15. Sting

    Sting Feeling the Heat

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    If you have time take a look here
    http://www.iburnpellets.com/index.php?option=com_frontpage&Itemid=1
    I burn the exact same make and model version but heat a slightly larger load
    I post there as author stingthieves - check out the forum and the Traeger threads where I lurk.
    Also for grins check the link to the corn burners web site

    I could use a hand helping some of the nice folks there with wet system questions - you guys are head and shoulders over my knowledge.
  16. jebatty

    jebatty Minister of Fire

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    nofossil - I placed a post several weeks ago suggesting simply using a piece of 1/2" chain suspended down the vertical hx tubes, using a 20d nail in the top link to bridge the hx tube. Tarm tubes are about 3", so a chain provides clearance on both sides. I did this, but also welded the nail to the top link to make it easer to insert, remove and suspend the chains.

    The goal of efficient heat transfer is for every heat molecule to come in contact with the hx tube to transfer the heat. The chain does this pretty well by mixing up the gas flow.

    When I talked to Tarm about turbulators, Tarm advised that the ones Tarm sells ($20/each) should drop the flue temp by about 100F, which means an extra 100F of flue gas temp transferred to the water. I achieved every bit of this and maybe a little more with the chain, so my guestimate is that the chain works as efficiently as what Tarm sells, and at very low cost. BTW, I don't know the design of the Tarm turbulators.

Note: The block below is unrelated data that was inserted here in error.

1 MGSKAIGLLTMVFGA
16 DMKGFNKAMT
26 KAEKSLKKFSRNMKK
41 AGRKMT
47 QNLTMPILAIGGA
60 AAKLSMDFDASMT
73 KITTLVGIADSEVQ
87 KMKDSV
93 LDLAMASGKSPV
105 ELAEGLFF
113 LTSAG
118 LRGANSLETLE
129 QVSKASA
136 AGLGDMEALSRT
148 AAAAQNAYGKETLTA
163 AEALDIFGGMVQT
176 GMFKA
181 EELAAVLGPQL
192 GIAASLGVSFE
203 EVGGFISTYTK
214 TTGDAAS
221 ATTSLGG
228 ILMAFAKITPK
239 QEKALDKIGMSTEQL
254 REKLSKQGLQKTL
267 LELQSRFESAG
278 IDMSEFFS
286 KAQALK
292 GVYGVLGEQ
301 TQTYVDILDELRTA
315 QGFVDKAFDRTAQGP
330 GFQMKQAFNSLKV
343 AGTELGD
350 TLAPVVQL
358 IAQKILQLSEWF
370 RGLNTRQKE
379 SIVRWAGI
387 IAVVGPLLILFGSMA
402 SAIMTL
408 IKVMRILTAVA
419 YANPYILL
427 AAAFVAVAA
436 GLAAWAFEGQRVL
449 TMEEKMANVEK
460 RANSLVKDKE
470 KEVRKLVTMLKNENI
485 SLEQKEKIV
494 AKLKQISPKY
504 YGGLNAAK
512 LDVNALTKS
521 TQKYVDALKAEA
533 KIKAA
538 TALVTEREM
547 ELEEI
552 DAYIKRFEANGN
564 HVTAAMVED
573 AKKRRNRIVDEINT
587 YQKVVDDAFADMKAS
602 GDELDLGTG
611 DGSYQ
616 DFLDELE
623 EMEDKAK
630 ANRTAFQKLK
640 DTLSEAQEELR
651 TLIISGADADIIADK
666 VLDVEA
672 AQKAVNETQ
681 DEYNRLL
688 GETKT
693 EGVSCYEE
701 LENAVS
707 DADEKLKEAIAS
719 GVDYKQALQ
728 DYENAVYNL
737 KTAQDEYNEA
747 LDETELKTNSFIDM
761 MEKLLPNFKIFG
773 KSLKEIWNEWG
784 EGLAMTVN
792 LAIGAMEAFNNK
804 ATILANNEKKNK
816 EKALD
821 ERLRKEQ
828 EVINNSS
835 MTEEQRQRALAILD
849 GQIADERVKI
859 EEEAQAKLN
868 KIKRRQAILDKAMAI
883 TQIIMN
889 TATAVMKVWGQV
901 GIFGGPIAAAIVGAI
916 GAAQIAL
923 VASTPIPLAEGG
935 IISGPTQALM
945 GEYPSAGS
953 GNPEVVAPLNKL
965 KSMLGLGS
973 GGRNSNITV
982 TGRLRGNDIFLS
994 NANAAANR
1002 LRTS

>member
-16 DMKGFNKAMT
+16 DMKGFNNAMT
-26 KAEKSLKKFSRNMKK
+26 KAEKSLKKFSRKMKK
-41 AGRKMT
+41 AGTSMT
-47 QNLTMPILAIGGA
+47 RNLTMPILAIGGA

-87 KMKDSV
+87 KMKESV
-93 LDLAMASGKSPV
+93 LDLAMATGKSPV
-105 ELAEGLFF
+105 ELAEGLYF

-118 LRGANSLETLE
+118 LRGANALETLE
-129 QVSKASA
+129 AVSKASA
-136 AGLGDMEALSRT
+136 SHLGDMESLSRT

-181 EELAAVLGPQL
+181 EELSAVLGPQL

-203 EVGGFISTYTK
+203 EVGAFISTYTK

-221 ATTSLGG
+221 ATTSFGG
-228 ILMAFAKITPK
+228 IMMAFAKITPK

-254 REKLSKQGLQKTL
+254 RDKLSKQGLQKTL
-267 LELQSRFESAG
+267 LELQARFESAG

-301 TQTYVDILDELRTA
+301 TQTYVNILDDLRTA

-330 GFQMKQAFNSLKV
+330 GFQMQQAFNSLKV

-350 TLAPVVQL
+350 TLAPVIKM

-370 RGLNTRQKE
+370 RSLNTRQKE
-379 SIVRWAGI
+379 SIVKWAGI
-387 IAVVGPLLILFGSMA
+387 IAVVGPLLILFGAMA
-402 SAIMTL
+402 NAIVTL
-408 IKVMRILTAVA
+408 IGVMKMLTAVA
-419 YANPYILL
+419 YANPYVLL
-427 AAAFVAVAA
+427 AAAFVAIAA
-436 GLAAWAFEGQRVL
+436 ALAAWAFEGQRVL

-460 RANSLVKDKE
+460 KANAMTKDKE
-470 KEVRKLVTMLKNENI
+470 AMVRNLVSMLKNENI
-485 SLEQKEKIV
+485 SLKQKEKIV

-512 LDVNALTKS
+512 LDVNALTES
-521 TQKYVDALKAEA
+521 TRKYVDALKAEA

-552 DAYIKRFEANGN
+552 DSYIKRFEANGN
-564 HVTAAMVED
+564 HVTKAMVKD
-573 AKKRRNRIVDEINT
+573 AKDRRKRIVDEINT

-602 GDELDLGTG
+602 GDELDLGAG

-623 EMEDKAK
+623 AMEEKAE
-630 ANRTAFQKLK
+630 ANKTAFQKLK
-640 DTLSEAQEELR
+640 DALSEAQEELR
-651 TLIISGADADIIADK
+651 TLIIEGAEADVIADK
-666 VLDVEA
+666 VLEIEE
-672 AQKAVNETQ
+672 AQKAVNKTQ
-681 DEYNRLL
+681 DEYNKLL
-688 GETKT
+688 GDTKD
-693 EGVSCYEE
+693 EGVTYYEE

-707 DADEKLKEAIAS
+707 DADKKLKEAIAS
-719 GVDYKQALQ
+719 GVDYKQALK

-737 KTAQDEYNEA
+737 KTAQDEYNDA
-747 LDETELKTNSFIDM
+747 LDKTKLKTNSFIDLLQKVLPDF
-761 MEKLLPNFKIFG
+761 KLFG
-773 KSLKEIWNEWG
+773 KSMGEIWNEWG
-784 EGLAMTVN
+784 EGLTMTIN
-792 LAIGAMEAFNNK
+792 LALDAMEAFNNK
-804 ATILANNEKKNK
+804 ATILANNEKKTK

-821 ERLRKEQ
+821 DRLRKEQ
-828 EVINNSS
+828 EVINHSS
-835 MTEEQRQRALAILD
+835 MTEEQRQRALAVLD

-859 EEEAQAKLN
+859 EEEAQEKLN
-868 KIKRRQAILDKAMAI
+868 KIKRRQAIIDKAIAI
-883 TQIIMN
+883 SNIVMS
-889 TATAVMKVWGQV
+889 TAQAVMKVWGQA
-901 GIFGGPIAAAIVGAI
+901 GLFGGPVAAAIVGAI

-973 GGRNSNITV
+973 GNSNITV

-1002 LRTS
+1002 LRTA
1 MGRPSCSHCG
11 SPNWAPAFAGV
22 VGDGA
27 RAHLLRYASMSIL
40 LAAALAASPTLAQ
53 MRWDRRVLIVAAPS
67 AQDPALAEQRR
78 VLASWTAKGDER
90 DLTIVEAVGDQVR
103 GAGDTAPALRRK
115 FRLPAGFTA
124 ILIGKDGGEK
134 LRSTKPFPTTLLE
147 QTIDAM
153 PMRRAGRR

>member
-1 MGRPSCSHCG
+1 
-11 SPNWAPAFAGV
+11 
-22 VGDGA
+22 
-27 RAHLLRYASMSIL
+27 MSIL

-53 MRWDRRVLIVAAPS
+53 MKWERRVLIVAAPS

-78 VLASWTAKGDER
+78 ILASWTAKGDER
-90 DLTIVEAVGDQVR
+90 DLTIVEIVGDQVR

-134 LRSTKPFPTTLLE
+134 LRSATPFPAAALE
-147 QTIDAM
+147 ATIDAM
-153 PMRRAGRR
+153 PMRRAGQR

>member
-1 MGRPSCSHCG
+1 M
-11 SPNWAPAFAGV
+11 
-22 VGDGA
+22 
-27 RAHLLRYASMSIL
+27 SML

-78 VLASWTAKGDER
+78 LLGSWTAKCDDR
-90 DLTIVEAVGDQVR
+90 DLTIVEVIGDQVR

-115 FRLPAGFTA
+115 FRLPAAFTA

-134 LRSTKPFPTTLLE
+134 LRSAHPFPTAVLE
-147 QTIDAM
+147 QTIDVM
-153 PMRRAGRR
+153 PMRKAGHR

You might find this interesting:
    http://qirt.gel.ulaval.ca/archives/qirt2002/papers/015.pdf
  17. Sting

    Sting Feeling the Heat

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    you can see that these anemic sheet metal devices are stamped slightly off center
    I only surmised it was to keep the hot gas from bypassing all four steps on the same side
    but that leaves a rather weak spot and after two seasons of pulling them twice a week
    - well they will be worse for the wear

    I like the 1/2 inch suspended chain idea for a cheep single pass vertical fire tube boiler!

    Like mine! :)
  18. Nofossil

    Nofossil Moderator Emeritus

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    Thanks for the feedback. I'll post pictures of mine as well as data as soon as I get them.
  19. bbb123

    bbb123 New Member

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    Here you go nofo.

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  20. Sting

    Sting Feeling the Heat

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  21. Sting

    Sting Feeling the Heat

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    Eric!

    Ready to start burning corn now?